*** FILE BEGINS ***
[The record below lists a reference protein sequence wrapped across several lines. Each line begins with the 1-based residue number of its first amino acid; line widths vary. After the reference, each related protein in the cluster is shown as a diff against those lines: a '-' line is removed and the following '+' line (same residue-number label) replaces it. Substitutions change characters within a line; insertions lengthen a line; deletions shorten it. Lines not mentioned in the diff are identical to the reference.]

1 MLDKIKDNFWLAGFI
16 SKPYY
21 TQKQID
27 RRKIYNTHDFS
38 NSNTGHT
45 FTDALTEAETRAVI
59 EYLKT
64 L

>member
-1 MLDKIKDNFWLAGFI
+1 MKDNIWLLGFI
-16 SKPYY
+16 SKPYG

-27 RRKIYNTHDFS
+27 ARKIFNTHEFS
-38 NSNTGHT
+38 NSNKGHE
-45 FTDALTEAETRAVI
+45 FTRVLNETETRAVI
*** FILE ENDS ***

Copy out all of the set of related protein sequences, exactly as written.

[The record below lists a reference protein sequence wrapped across several lines. Each line begins with the 1-based residue number of its first amino acid; line widths vary. After the reference, each related protein in the cluster is shown as a diff against those lines: a '-' line is removed and the following '+' line (same residue-number label) replaces it. Substitutions change characters within a line; insertions lengthen a line; deletions shorten it. Lines not mentioned in the diff are identical to the reference.]

1 MLDKIKDNFWLAGFI
16 SKPYY
21 TQKQID
27 RRKIYNTHDFS
38 NSNTGHT
45 FTDALTEAETRAVI
59 EYLKT
64 L

>member
-1 MLDKIKDNFWLAGFI
+1 MKDNIWLLGFI
-16 SKPYY
+16 SKPYG

-27 RRKIYNTHDFS
+27 ARKIFNTHEFS
-38 NSNTGHT
+38 NSNKGHE
-45 FTDALTEAETRAVI
+45 FTRVLNETETRAVI